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Corporate COVID Response: Innovative Pivots

This year has been stressful, I think we can all agree. With the COVID-19 pandemic dominating the public consciousness for months, daily life has become increasingly challenging. Additionally, the pandemic has presented some unique challenges for brands. Ever wonder what the pandemic has meant for your favorite restaurant or retailer? According to Marketing Dive, 56% of consumers are interested in the COVID-19 response strategies of brands relevant to them.

From an operational standpoint, many businesses have found it difficult to adapt the way they work to fit new hygiene and safety guidelines. Lack of steady funds has also caused drastic changes in employment and supply. The news of widespread layoffs and closures of small businesses has circulated for months, with 41.3% of businesses surveyed in this study experiencing temporary closures due to the pandemic. The internal impacts of COVID-19 for businesses have been numerous, and it has only been in the past couple of months that some brands have begun to regain their footing.

But, what about the brands that have survived? What did they do to keep ahead of the virus and keep their customers coming back? The major difference between dying and thriving brands lies in their ability to innovate and adapt. What a brand says to its customers, who may be looking for external sources of guidance or reassurance, matters. Ace Metrix determined that 75% of ad viewers think brands should talk about COVID19 and put out responsible and careful messaging. And, from what the public has seen so far, brands that do address the virus in their messaging find success in empathizing with their customers, giving back to healthcare organizations and healthcare workers, and encouraging safe behaviors. Positioning, for both offerings and messaging, has never been more impactful and more meaningful for consumers and brands alike.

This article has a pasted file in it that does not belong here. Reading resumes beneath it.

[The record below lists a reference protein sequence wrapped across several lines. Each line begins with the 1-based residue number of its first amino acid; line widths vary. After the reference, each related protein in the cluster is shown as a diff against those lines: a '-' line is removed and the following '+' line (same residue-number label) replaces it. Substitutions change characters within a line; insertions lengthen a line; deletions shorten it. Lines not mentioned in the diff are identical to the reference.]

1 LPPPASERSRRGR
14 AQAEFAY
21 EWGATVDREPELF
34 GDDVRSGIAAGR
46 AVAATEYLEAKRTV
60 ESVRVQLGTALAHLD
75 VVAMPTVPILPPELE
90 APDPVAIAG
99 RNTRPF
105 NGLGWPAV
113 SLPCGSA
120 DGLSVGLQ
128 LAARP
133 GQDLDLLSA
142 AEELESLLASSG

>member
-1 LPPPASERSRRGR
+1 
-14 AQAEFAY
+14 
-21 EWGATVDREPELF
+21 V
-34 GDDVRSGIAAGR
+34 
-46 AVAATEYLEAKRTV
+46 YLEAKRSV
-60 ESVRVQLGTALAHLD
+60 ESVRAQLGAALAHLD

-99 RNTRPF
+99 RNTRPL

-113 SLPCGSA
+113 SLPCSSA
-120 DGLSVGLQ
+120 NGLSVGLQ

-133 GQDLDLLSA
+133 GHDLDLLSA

Oat milk is a major underdog of the food retail industry that is now having its moment in the sun, and no one is doing oat milk better than Oatly. Oatly has a strong social media presence and a charmingly quirky brand image that sets them apart from more established competitors, like Alpro and Soylent.

When the pandemic hit, grocery store sales skyrocketed. While Oatly could have sat back and let their products fly off the shelves, the brand noticed the public’s uneasiness amid the throes of lockdown and decided to give something back to their loyal customers. Since all of their own employees were also stuck at home, the Oatly staff came up with the idea to form the (virtual) “Oatly Department of Distraction.”